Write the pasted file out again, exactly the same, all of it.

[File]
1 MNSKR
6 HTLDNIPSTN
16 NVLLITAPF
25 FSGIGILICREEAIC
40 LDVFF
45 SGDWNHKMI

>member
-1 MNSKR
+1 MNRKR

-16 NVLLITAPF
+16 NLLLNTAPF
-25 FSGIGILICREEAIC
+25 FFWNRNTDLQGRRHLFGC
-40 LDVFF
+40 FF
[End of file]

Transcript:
1 MNSKR
6 HTLDNIPSTN
16 NVLLITAPF
25 FSGIGILICREEAIC
40 LDVFF
45 SGDWNHKMI

>member
-1 MNSKR
+1 MNRKR

-16 NVLLITAPF
+16 NLLLNTAPF
-25 FSGIGILICREEAIC
+25 FFWNRNTDLQGRRHLFGC
-40 LDVFF
+40 FF